Malcolm Webster murder trial: Christmas video concerns
The sister-in-law of a man accused of trying to kill his wife has told of her concern after seeing a family Christmas video.
Malcolm Webster denies crashing a car in New Zealand in 1999 in a bid to kill Felicity Drumm, his second wife, to claim insurance money.
He also denies murdering his first wife in Aberdeenshire in 1994 in a car fire.
Kathleen Drumm told the High Court in Glasgow the 1998 video seemed "sad and mournful".
Mr Webster, 51, of Guildford, Surrey, denies attempting to kill Ms Drumm and fraudulently obtain £750,000 from insurance policies.
He further denies murdering his first wife, 32-year-old Claire Morris. She died when the vehicle in which she was a passenger crashed and caught fire.
It is also alleged that he intended to bigamously marry Simone Banarjee, from Oban, Argyll, to gain access to her estate.
Ms Drumm's sister said she bought the camcorder from her sister when she was short of money after Mr Webster left her in New Zealand and went back to the UK.
She said that when she looked at the video camera she found a film of the Drumm family Christmas in 1998.
She told advocate depute Derek Ogg QC: "It appeared to be like a little film."
Ms Drumm was then asked her what concerned her about the footage and she said: "This was my family on a joyous day and the music appeared to be quite sad and mournful.
"It was the type of film that might be played at someone's funeral."
Mr Ogg asked: "Did anyone have any knowledge how that music came to be on the film?"
She replied: "No."
Earlier, Ms Drumm told the court she was worried about her sister after issues with her health.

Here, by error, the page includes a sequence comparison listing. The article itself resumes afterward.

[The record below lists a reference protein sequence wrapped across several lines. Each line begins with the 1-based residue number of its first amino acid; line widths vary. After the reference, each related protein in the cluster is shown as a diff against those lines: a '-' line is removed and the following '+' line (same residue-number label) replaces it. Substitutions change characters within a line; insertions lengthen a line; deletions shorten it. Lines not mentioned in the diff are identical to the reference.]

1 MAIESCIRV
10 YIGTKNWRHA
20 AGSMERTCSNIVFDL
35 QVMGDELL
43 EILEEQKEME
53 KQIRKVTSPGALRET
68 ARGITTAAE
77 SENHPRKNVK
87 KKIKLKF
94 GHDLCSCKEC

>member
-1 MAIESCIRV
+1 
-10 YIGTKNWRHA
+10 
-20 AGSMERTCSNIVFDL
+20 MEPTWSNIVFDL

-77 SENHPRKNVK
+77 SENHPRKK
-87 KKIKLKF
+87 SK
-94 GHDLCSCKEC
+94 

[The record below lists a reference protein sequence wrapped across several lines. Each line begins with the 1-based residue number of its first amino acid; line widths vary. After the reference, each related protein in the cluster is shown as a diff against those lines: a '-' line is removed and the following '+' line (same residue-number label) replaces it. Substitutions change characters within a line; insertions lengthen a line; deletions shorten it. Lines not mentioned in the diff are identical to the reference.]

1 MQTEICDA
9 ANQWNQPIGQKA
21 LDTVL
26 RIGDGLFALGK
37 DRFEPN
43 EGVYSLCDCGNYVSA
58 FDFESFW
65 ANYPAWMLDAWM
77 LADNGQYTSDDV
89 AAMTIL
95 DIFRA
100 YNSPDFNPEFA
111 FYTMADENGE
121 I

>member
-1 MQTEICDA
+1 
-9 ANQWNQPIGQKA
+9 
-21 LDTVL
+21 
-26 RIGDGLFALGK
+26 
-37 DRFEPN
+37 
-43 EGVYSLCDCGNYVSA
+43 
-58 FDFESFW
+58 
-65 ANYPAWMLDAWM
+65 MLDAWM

She said: "Felicity was being supported through the door by Malcolm. She could hardly speak. She was trying to say something and she was distressed. She was distressed we were seeing her like that.
"Malcolm said something like she's having one of her funny turns or one of her episodes and Felicity just said 'I have to lie down'."
The jury was told that Ms Drumm also had a conversation with Mr Webster about his wife.
She said: "He told me he was greatly concerned about Felicity's mental health. He said it was his belief she was suffering some sort of profound depression. I was very worried to hear that."
Another sister, Jane Drumm, said Felicity Drumm had told her she sometimes thought that Mr Webster was drugging her.
She said: "I said to her: 'Felicity you can't think something like that or your marriage is over'."
Felicity Drumm's brother-in-law, David Pointon, told the court that hours after a car crash on 12 February, 1999, involving Ms Drumm and Mr Webster, he and his wife visited the pound where the Honda Accord involved had been taken.
He told the court he saw a patrol can in the boot and a disposable plastic cigarette lighter in the centre console between the front seats.
Mr Pointon said he thought the lighter was unusual as neither Mr Webster nor Ms Drumm smoked and added: "It seemed a strange thing to have in a concealed yet convenient space."
Under cross-examination by defence counsel Edgar Prais QC, Mr Pointon admitted he did not know who the lighter belonged to or whether it even worked.
He also said he did not know if the petrol can contained petrol.
The trial, before judge Lord Bannatyne, continues.